By Roel Raymond
At last week’s (5 July) media briefing on Cabinet decisions, Mass Media and Information Minister Keheliya Rambukwella made known a government decision to include news websites under the Press Council Law. This announcement came in the wake of a raid on the offices of two news websites – lankamirror and lankaxnews – and the arrest of a number of its employees.
The minister said several websites, not excluding the aforementioned two, were still engaged in reporting news bordering on the scurrilous whilst hiding behind a cloak of anonymity and said the move to bring all news websites under the purview of the Press Council Law was only to ensure more ethical media practice online.
Over and over again the minister impressed upon media personnel present at the meeting, the necessity for the Ministry of Mass Media and Information to have access to the owners of news websites, saying it was the responsibility of the government (and specifically the ministry) to act on complaints of slanderous, unsubstantiated news reports using vile language amounting to character assassination.
When asked if the ministry had received complaints against lankamirror and lankaxnews prompting the surprise raid of its offices and the arrest of its employees, the minister confirmed confidently, ‘yes’. However, when asked if the complaints had come from the public or from the government he replied tersely ‘it doesn’t matter’.
At this week’s (12 July) media briefing on Cabinet decisions, the same minister made known a government decision to amend the Press Council Law No. 5 of 1973 to make the registration of news websites compulsory. Accordingly, he announced, the government would charge a sum of
Rs 100,000 for registration and a sum or Rs 50,000 a year for renewal of registration.
The minister was asked by the attending journalists if the decision to impose a registration fee on a resource not owned by the State was justifiable, but the implications of the question completely escaped the minister who stoically stood by the government decision. He did, however, magnanimously agree that, perhaps,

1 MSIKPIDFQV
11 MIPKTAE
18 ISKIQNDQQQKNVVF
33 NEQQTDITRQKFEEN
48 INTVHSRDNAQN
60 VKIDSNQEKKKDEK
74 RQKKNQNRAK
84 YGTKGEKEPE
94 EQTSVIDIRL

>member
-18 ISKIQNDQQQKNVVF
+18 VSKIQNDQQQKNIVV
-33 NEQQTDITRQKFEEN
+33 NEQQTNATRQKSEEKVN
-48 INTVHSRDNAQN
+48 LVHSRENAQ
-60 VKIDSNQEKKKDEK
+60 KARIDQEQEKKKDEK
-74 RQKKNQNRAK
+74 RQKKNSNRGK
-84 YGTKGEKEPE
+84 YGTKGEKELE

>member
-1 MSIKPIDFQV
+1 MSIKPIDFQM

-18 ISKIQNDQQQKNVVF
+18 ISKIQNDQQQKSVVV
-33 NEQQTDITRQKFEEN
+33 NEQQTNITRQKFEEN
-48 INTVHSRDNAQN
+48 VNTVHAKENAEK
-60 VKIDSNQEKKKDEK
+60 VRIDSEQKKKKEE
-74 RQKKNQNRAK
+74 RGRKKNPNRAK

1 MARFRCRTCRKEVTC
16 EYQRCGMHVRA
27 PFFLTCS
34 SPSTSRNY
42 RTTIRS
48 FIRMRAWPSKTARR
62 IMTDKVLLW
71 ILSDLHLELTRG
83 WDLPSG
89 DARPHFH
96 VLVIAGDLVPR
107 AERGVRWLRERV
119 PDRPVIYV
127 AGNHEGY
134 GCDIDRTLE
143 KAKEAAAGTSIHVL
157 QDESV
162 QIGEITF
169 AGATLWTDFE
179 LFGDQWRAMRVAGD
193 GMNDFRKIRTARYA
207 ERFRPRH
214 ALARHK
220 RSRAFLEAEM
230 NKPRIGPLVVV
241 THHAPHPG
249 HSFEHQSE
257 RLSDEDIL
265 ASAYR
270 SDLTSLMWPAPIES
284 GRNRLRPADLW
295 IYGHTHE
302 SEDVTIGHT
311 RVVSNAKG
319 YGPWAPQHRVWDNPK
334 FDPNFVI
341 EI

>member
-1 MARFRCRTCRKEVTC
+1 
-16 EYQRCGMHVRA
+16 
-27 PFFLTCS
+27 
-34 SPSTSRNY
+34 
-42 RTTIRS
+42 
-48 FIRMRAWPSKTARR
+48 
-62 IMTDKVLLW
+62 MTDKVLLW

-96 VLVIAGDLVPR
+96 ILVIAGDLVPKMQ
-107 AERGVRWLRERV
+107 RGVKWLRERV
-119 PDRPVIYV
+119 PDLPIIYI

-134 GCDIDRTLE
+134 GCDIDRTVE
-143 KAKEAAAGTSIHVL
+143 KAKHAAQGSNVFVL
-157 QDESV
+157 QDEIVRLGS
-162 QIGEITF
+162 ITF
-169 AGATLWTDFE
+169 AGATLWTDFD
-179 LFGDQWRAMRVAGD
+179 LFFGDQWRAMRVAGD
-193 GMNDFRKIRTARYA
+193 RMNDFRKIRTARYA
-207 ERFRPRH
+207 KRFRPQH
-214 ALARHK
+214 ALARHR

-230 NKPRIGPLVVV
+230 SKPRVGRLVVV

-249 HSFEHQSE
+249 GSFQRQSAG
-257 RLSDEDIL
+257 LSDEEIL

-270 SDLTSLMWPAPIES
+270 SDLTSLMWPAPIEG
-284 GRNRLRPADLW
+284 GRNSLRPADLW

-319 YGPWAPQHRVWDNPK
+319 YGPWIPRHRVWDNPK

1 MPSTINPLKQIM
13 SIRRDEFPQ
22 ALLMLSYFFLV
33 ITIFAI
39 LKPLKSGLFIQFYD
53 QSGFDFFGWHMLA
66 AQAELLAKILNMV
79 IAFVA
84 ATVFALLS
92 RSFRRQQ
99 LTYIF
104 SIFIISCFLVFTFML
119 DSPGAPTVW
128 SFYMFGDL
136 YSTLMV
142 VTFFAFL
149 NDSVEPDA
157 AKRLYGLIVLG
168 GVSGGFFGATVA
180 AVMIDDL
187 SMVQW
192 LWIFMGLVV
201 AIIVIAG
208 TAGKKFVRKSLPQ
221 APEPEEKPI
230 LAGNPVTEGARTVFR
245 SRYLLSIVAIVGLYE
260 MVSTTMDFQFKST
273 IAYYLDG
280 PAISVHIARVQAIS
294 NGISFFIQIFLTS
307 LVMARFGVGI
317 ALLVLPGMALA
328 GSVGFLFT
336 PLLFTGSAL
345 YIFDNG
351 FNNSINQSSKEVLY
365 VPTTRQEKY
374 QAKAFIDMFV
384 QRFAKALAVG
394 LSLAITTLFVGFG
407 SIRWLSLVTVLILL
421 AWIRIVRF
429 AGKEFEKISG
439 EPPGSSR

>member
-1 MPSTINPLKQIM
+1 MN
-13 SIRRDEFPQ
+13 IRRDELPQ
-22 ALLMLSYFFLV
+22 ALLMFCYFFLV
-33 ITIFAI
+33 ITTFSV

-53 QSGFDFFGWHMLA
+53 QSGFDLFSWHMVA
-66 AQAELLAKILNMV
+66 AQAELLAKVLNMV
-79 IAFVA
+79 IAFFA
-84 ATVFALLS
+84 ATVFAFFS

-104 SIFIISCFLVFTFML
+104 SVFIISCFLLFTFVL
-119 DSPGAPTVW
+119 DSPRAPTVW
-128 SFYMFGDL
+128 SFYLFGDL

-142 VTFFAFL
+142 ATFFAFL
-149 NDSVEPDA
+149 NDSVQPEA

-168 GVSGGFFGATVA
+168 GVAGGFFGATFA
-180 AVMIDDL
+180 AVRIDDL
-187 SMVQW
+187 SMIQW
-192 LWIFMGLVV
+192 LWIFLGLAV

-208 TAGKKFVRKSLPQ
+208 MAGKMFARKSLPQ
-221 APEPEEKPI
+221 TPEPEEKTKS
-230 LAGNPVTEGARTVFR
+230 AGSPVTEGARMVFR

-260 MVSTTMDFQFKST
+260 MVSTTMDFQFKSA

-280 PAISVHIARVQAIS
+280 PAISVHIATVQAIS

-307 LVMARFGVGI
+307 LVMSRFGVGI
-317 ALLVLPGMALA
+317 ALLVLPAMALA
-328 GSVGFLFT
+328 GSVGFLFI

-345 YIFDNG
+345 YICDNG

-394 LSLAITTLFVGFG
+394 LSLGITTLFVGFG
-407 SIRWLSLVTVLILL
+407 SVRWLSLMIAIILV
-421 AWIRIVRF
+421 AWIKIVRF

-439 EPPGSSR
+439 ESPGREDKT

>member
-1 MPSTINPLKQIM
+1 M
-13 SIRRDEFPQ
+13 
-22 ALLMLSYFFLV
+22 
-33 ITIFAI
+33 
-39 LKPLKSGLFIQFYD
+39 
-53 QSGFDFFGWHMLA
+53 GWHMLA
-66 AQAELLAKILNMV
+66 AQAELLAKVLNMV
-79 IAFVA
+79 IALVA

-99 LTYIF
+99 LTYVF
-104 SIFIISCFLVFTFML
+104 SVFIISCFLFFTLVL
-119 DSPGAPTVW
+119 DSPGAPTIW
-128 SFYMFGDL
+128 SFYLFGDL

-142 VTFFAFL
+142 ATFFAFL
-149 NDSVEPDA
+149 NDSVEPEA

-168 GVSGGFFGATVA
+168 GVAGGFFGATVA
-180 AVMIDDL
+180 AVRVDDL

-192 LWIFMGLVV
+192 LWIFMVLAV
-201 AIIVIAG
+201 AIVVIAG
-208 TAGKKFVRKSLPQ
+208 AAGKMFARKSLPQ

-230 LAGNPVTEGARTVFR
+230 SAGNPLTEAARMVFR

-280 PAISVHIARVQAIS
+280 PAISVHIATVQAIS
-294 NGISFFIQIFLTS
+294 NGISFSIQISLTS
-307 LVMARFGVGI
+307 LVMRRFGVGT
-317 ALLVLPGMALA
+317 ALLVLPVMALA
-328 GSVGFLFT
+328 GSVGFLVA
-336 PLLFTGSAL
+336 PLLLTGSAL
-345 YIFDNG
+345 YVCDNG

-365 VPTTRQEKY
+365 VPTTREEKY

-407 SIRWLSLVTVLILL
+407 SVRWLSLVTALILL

Rs 100, 000 was too steep a sum, and promised to ‘look into the matter’.
When asked to explain what was meant by the blanket term ‘news websites’ the minister replied blithely, ‘anything that disseminates news.’ It was clear that neither the minister nor the government had given much thought to the amendment of the Press Council Law and its possible repercussions, beyond attempting to gain some control over the flourishing, free, online media world.
The minister confirmed this suspicion, by saying the decision by the government to amend the Press Council Law to push news websites to register with the government or face legal action, was just a ‘first step’ in a series of future steps to keep tabs on online activity, ostensibly to ensure ‘content on websites do not cause harm to defenceless individuals.’
“‘New trends are developing, new technologies are coming in, and new methodologies are being used in the field of media. The government thought it fit to make necessary amendments to the existing law in order to ensure there is a regular pattern, that a certain amount of dignity and decorum is maintained in this sphere, for the benefit of all,” the minister said, and he is correct in that assertion.
Regulation of content
There is a need for some form of governance and regulation of content published on websites professing to offer inside scoops and latest news. There is also a need for transparency; news websites should, ideally, publish ownership details and contact numbers on their sites, in order to prove credibility of their reportage.
However, there are gaps between what the government says and what the government is doing, that stand in the way of believing it truly means no harm to the media. For one, the Press Council Law is being amended to encourage transparency – the same transparency the government dismisses as unnecessary, as evident in the absence of the Right to Information Bill (despite agitation from the Opposition and other interested parties) and in minister Rambukwella’s inability or disinclination to prove the existence of complaints it claims it received against the two news websites lankamirror and lankaxnews.
It is also worrying to note that the government whose professed sole intent in amending the Law is to ‘ensure the contents of websites do not cause harm to defenceless individuals’ choice to handle such complaints by conducting an armed surprise raid on the office of a number of defenceless individuals, and raises concern that future complaints may be handled in a similar manner.
More seriously, reaching out to amend a law without a clear understanding of what constitutes a news website leaves a host of other websites vulnerable to legal action, effectively curtailing the freedom of expression online for fear of violent reprisal courtesy: Ceylon Today